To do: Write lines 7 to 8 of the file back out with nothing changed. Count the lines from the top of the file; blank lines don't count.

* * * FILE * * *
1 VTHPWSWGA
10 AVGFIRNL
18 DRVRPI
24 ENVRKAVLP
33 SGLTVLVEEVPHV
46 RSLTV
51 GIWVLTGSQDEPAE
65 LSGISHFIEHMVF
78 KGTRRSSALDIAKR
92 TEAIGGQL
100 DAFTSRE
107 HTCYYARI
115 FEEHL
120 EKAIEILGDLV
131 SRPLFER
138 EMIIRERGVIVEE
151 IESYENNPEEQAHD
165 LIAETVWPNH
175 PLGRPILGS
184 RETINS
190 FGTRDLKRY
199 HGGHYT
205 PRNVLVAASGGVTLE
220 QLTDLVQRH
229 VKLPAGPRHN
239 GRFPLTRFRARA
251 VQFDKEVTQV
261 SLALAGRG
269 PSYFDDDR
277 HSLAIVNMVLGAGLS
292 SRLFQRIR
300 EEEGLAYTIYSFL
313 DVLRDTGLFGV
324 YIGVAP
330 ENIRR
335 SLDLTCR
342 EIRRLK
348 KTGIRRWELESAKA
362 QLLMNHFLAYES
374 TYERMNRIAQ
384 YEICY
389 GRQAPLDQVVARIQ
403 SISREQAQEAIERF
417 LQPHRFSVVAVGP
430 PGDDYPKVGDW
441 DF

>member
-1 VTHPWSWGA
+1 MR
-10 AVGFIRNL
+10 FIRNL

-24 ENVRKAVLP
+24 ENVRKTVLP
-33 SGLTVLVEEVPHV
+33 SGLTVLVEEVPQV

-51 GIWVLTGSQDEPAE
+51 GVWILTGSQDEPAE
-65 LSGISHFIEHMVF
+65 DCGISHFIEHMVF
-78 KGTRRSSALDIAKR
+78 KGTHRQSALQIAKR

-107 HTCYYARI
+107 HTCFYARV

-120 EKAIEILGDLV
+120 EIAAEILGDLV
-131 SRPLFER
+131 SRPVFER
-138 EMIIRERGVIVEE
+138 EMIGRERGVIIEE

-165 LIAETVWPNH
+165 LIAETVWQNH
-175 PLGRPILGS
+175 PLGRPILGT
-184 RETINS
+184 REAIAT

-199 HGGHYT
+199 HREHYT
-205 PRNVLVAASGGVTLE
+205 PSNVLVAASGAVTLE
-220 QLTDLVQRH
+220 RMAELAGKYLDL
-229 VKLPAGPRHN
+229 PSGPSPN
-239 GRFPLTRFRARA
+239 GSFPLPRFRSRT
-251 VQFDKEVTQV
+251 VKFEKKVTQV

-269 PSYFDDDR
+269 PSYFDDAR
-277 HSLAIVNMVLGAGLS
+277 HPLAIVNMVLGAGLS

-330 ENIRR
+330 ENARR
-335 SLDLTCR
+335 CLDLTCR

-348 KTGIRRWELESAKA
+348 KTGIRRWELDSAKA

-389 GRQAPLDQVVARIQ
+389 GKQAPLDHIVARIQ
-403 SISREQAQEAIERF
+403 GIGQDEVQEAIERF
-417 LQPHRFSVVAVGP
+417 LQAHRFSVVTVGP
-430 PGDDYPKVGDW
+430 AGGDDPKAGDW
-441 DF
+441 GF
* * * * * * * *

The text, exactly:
51 GIWVLTGSQDEPAE
65 LSGISHFIEHMVF